Not so much a short story as it is flash fiction, “Sticks” is written from the perspective of a young man whose father has an unusual habit: dressing up a crucifix that’s built of out a metal pole in the yard. One of America’s greatest living short story writers, George Saunders explained: «For two years I’d been driving past a house like the one in the story, imagining the owner as a man more joyful and self-possessed and less self-conscious than myself. famous short stories pdf Then one day I got sick of him and invented his opposite, and there was the story.»
The result is a masterful piece of fiction that builds something out of seemingly nothing — all in the space of only two paragraphs.
9. “The Veldt” by Ray Bradbury
If there’s anyone who you can trust to deliver thought-provoking, terrifying science fiction on the regular, it’s Ray Bradbury. In “The Veldt,” George and Lydia Hadley have bought an automated house that comes with a “nursey,” or a virtual reality room. Worried about the nursery’s effect on the kids, famous short stories pdf George and Lydia think about turning off the nursey — but the problem is that their children are obsessed with it.
As an ominously prescient prediction of the downside of technology, “The Veldt” is a short and shining example of how Ray Bradbury was an author before his time.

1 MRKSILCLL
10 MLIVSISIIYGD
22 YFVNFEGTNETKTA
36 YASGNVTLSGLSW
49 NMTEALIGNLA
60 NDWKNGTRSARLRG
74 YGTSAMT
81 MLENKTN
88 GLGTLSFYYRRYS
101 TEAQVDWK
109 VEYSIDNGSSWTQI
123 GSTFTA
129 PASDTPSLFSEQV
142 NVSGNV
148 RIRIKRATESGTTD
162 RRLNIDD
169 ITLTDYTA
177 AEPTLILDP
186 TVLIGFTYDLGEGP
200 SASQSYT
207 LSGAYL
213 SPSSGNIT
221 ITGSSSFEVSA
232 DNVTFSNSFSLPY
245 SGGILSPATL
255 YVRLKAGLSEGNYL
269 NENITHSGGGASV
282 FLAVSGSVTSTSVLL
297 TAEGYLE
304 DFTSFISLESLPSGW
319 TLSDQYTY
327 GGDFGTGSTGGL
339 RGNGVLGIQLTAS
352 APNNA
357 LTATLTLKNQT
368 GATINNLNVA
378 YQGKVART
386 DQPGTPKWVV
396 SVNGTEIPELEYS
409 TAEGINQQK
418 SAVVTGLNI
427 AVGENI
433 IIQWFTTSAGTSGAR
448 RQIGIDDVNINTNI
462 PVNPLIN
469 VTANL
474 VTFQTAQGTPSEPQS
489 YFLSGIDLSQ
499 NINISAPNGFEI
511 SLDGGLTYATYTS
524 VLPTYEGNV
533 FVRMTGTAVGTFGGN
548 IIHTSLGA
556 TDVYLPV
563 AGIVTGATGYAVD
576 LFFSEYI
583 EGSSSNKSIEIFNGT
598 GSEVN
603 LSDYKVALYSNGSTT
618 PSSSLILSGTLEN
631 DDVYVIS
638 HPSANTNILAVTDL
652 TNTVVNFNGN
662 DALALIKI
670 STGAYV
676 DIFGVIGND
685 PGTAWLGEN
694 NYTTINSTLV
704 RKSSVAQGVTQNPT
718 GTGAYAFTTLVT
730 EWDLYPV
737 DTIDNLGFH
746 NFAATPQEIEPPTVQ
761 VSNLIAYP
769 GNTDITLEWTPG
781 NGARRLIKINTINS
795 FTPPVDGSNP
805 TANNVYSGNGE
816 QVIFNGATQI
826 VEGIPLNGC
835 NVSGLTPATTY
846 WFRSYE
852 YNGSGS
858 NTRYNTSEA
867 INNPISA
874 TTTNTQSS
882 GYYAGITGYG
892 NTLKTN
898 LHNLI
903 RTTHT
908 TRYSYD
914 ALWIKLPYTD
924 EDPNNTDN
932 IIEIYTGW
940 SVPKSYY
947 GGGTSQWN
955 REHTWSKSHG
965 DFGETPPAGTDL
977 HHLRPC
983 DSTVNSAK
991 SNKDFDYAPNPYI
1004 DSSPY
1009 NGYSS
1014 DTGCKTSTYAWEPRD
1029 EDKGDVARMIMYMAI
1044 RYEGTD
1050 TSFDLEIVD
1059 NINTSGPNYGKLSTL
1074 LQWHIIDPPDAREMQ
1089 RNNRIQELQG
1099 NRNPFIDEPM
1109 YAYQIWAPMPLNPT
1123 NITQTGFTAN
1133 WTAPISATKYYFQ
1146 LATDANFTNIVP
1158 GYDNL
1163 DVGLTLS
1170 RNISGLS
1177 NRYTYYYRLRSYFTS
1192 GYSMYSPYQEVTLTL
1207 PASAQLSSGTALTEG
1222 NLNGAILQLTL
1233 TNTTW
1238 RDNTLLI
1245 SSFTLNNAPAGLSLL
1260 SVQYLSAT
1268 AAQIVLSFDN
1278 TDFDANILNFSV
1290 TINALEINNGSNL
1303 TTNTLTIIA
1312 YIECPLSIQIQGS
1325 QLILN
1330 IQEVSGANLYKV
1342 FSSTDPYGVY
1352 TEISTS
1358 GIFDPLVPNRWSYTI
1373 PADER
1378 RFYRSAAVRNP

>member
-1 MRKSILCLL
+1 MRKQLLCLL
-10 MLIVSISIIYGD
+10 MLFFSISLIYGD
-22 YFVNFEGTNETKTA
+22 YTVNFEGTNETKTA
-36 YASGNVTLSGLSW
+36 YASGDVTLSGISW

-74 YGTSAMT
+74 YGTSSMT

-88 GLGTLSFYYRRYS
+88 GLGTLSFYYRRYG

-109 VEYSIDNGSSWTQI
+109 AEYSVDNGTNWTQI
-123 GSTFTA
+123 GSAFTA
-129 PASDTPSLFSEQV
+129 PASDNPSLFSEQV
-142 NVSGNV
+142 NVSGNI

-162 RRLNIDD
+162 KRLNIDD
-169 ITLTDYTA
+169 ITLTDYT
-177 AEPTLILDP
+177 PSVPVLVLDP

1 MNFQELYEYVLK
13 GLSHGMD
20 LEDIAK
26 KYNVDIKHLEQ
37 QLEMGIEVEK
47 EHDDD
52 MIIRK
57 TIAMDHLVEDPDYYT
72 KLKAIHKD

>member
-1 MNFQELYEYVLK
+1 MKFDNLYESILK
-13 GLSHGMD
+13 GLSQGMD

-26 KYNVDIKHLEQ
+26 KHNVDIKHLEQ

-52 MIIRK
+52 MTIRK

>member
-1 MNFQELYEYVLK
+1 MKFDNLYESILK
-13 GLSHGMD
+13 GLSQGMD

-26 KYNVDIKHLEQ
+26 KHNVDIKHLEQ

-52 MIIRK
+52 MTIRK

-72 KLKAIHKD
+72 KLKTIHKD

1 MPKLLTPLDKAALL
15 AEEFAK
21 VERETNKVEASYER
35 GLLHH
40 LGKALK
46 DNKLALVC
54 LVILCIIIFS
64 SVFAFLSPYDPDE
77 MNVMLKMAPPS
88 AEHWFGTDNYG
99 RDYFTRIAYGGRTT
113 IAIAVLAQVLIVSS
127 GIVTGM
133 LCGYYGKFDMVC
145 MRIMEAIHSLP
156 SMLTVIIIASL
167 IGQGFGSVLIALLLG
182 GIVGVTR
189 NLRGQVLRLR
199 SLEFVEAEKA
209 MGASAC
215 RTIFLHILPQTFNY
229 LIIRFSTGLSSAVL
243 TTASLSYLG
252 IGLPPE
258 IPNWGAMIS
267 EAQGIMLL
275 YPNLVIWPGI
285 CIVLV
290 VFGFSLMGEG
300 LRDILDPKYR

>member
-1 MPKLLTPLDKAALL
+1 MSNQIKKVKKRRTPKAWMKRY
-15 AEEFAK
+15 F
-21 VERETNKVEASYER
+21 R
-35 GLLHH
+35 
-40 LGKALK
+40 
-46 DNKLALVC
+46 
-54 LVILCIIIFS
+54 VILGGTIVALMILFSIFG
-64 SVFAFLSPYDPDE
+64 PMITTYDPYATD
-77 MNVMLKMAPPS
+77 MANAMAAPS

10. “Flowers for Algernon” by Daniel Keyes
In this classic short story, we are privy to the journals of Charlie Gordon, a cleaner with an IQ of 68. («I reely wantd to lern I wantid it more even then pepul who are smarter even then me. All my life I wantid to be smart and not dumb.”) famous short stories pdf Charlie’s luck changes when he is selected for an experiment that purports to turn him into a genius — but everything that goes up must come down in the end.
“Flowers for Algernon” won the Hugo Award in 1960 for its groundbreaking presentation. Heartbreaking and rich with subtle poignance, it is likely to remain a staple for centuries to come.
3. writersedit.com-famous short stories pdf- We’ve put together a reading list of our top 10 classic short story recommendations. The short story emerged as a recognised and respected literary genre throughout the 19th century…